Combining Mathematical and Simulation Approaches to Understand the Dynamics of Computer Models

Part of the Understanding Complex Systems book series (UCS)

Why Read This Chapter?

To learn how to better understand the dynamics of computer models using both simulation and mathematical analysis. Our starting point is a computer model which is already implemented and ready to be run; the objective is to gain a thorough understanding of its dynamics. Combining computer simulation with mathematical analysis can help to provide a picture of the model dynamics that could not be drawn by using only one of the two techniques.


This chapter shows how computer simulation and mathematical analysis can be used together to understand the dynamics of computer models. For this purpose, we show that it is useful to see the computer model as a particular implementation of a formal model in a certain programming language. This formal model is the abstract entity which is defined by the input-output relation that the computer model executes, and can be seen as a function that transforms probability distributions over the set of possible inputs into probability distributions over the set of possible outputs.

It is shown here that both computer simulation and mathematical analysis are extremely useful tools to analyse this formal model, and they are certainly complementary in the sense that they can provide fundamentally different insights on the same model. Even more importantly, this chapter shows that there are plenty of synergies to be exploited by using the two techniques together.

The mathematical approach to analyse formal models consists in examining the rules that define the model directly. Its aim is to deduce the logical implications of these rules for any particular instance to which they can be applied. Our analysis of mathematical techniques to study formal models is focused on the theory of Markov Chains, which is particularly useful to characterise the dynamics of computer models.

In contrast with mathematical analysis, the computer simulation approach does not look at the rules that define the formal model directly, but instead tries to infer general properties of these rules by examining the outputs they produce when applied to particular instances of the input space. Thus, conclusions obtained with this approach may not be general. On a more positive note, computer simulation enables us to explore formal models beyond mathematical tractability, and we can achieve any arbitrary level of accuracy in our computational approximations by running the model sufficiently many times.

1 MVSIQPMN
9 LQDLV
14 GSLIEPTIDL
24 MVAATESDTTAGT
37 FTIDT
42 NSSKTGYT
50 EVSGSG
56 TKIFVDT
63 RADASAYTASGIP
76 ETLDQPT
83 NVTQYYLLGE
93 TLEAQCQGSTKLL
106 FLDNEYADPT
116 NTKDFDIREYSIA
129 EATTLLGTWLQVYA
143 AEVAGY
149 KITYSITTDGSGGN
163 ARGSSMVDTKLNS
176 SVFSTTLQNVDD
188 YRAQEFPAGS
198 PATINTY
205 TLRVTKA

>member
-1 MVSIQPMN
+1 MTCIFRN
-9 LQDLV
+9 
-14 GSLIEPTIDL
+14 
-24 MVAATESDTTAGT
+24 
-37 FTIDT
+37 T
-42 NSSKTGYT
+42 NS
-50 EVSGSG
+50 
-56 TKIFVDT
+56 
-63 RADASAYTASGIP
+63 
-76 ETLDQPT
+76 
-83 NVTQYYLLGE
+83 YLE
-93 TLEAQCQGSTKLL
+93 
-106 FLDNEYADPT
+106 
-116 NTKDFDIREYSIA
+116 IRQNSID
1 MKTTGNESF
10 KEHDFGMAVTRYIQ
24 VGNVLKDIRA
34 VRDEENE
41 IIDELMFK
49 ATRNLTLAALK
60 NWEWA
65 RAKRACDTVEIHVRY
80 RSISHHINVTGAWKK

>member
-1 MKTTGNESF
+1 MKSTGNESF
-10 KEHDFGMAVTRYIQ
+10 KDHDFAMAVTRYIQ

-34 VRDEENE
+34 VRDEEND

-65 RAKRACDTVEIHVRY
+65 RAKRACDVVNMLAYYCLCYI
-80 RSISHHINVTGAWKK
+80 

Bearing in mind the relative strengths and limitations of both approaches, this chapter explains three different ways in which mathematical analysis and computer simulation can be usefully combined to produce a better understanding of the dynamics of computer models. In doing so, it becomes clear that mathematical analysis and computer simulation should not be regarded as alternative – or even opposed – approaches to the formal study of social systems, but as complementary. Not only can they provide fundamentally different insights on the same model, but they can also produce hints for solutions for each other. In short, there are plenty of synergies to be exploited by using the two techniques together, so the full potential of each technique cannot be reached unless they are used in conjunction.


Computer Simulation Markov Chain Computer Model Formal Model Mathematical Analysis 
These keywords were added by machine and not by the authors. This process is experimental and the keywords may be updated as the learning algorithm improves.



The authors have benefited from the financial support of the Spanish Ministry of Education and Science (projects DPI2004-06590, DPI2005-05676 and TIN2008-06464-C03-02), the Spanish Ministry for Science and Innovation (CSD2010-00034), and the JCyL (projects VA006B09, BU034A08 and GREX251-2009). We are also very grateful to Nick Gotts, Bruce Edmonds, Gary Polhill, and Cesáreo Hernández for many extremely useful discussions.


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© Springer-Verlag Berlin Heidelberg 2013

Authors and Affiliations

  1. 1.Departamento de Ingeniería CivilUniversidad de BurgosBurgosSpain
  2. 2.Departamento de Organización de Empresas y C.I.M.Universidad de ValladolidValladolidSpain

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